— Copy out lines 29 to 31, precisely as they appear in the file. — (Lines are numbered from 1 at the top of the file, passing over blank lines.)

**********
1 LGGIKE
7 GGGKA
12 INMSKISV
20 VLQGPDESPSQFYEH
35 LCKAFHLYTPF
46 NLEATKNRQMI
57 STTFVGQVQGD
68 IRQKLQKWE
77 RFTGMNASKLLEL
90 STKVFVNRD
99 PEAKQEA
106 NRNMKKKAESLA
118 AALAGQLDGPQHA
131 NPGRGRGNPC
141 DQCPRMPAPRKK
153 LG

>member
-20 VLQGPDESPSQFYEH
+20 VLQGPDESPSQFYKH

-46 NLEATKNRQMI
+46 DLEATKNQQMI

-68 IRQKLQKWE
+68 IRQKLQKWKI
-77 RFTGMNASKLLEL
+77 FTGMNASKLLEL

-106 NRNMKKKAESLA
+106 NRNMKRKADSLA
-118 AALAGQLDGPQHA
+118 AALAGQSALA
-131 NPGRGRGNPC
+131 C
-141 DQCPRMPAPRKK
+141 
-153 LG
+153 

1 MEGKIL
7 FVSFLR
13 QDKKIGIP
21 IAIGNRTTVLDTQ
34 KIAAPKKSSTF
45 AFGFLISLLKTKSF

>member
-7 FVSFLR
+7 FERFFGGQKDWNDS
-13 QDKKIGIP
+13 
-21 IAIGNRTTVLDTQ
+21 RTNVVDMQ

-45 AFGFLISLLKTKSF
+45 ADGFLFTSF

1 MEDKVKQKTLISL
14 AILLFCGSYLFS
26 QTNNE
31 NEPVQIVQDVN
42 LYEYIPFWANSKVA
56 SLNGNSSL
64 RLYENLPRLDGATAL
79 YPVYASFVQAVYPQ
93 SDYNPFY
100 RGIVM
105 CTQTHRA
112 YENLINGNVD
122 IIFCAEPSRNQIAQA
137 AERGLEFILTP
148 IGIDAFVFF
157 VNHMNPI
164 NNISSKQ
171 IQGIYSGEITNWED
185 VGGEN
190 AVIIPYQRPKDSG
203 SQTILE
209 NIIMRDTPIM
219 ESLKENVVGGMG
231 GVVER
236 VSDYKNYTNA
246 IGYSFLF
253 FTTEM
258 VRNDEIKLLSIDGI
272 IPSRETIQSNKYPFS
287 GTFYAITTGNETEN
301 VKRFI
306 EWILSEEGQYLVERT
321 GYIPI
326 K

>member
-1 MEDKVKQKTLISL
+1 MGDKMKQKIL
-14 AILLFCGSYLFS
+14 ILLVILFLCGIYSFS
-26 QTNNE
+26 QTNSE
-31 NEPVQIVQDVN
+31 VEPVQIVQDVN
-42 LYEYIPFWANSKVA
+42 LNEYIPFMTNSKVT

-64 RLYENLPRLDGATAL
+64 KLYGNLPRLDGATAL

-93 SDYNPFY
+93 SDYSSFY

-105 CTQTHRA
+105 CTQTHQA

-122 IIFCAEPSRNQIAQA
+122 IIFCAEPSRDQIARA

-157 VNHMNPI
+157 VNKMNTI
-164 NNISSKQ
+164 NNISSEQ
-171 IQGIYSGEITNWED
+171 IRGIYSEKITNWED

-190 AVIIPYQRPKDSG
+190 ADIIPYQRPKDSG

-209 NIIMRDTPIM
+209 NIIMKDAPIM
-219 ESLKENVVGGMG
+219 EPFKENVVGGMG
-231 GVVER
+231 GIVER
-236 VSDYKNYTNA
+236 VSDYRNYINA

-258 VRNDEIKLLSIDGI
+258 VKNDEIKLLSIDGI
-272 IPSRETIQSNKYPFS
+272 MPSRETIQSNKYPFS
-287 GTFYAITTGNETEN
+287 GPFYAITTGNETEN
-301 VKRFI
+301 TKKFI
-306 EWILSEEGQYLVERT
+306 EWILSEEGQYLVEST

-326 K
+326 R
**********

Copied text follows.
+118 AALAGQSALA
-131 NPGRGRGNPC
+131 C